Argyll Robertson Pupil

This condition also shows no response towards the light. This condition usually affects both the eyes and decreases the size of the pupils into really small so that they do not react with the light and show any response.

The cause of this condition is unknown and is seen rarely among people and is believed to have an association with diabetic nephropathy and also with syphilis.

Relative Afferent Pupillary Defect (RAPD)

This is also known as Marcus Gunn’s pupil. This is caused when there is damage in the posterior region of the optic nerve and any kind of severe retinal disease. This can be diagnosed by performing a swinging flashlight test in which the person suffering from this kind of condition shows less constriction of the pupil-aperture than the normal one when the light is swung from unaffected to affected eye while testing the eye. It affects a single eye in a person. The affected eye appears to dilate in the test.

Trauma

The abnormalities in shape and sizes in the pupil-aperture due to traumatic conditions are seen. The penetrating eye trauma to the iris inside the eye is a common cause of pupil size changes. This condition can also occur as a result of complications in cataract surgery or intraocular surgery. However, in trauma, the light responses and the accommodation to light are normal or nearly normal.

Sexual Arousal

In this case, pupil dilation is seen which is confirmed by recent researches. This can help in the evaluation of sexual orientation in sexuality research. However, our eyes naturally dilate every day to adjust how much light comes in through the lens of the eye and to help us focus. When we have a physiological response, such as fear, surprise, or attraction, this can also make our pupils bigger. The dilation of the pupils is also referred to as mydriasis.

Conditions that affect pupil

Testing of Pupil-Aperture

The pupil-aperture is tested by the eye doctor with the help of a routine eye examination. In testing, the person is made to sit in a dim-lit room. By placing your gaze on a distant object, the examiner or doctor flashes a small flashlight inside the eye for few times. During this process, the response is observed and noted down.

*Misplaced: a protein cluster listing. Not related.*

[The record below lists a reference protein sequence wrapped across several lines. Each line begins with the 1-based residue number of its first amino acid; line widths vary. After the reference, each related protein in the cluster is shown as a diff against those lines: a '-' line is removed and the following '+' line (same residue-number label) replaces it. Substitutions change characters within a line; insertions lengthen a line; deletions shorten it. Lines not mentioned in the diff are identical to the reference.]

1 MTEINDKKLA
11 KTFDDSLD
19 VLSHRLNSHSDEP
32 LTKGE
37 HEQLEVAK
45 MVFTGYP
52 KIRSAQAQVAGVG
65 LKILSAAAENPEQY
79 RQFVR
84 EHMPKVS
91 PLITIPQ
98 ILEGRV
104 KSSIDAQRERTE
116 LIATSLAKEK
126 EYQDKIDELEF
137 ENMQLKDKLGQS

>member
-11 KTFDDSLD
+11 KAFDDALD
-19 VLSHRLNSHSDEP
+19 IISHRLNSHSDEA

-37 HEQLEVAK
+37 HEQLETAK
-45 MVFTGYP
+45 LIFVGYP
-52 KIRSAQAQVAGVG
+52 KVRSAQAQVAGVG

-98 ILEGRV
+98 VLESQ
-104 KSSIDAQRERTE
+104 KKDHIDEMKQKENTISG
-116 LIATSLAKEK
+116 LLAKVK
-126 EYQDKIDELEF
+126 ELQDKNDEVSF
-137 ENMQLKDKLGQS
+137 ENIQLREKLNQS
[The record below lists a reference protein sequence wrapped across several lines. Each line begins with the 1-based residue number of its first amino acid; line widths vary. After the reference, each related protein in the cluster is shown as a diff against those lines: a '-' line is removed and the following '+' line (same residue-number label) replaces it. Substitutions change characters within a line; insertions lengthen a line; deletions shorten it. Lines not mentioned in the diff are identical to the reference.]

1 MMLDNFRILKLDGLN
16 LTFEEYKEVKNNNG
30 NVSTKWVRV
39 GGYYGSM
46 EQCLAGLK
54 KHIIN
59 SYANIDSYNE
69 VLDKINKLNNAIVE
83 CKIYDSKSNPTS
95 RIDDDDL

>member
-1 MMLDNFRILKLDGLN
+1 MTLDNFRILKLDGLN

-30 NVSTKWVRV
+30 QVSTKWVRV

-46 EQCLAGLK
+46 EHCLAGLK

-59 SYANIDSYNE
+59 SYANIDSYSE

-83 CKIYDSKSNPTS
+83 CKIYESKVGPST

In-swinging flashlight test i.e. also called Marcus Gunn test. The flashlight is swung from one eye to another eye to see the responses of the pupils in both eyes. The response is normal when the light is directly flashed or indirectly flashed into the eye with the help of a flashlight. The response shown by an eye that has the direct effect of light is called a direct response and the effect of another pupil is called a consensual response.

To test the accommodative response of it, the examiner can turn on some of the lights in the room and allows focusing on a particular object and moves it close to the eye. If it cannot dilate in dim light and does not constrict in bright environments it is considered abnormal i.e., a problem is present in the pupil.

If this condition is not abnormal and shows complete normal functioning and appearance also then it is certified by an acronym which is used for such pupils which are called PERRLA which means pupils are equal, round, and are reactive to light and accommodation.

The pupil is an important structure inside the eye and has a vital role in the eye functioning because it allows the light to enter into the eye. PERRLA is an acronym used to document a common pupillary response test. This test is used to check the appearance and function of your pupils. The information can help your doctor diagnose several conditions, from glaucoma to neurological diseases.

The best way to treat your eyes is to visit your eye care professional and get your eyes checked regularly. He will be able to assess the best method of treatment for your eye ailment.

Visit our website Eyemantra Or mail us at eyemantra1@gmail.com. Our other services include Retina Surgery, Specs Removal, Cataract Surgery, and many more.

Make An Appointment

Free Tele-Consultation

Book Appointment or Video Consultation online with top eye doctors